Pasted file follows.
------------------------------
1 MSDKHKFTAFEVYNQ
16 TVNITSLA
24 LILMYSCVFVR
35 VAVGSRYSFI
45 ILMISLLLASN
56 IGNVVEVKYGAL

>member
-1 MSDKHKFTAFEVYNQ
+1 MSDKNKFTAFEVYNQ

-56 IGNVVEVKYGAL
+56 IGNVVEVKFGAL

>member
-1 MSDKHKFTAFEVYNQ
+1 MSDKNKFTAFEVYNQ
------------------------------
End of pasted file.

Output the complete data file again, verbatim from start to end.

1 MSDKHKFTAFEVYNQ
16 TVNITSLA
24 LILMYSCVFVR
35 VAVGSRYSFI
45 ILMISLLLASN
56 IGNVVEVKYGAL

>member
-1 MSDKHKFTAFEVYNQ
+1 MSDKNKFTAFEVYNQ

-56 IGNVVEVKYGAL
+56 IGNVVEVKFGAL

>member
-1 MSDKHKFTAFEVYNQ
+1 MSDKNKFTAFEVYNQ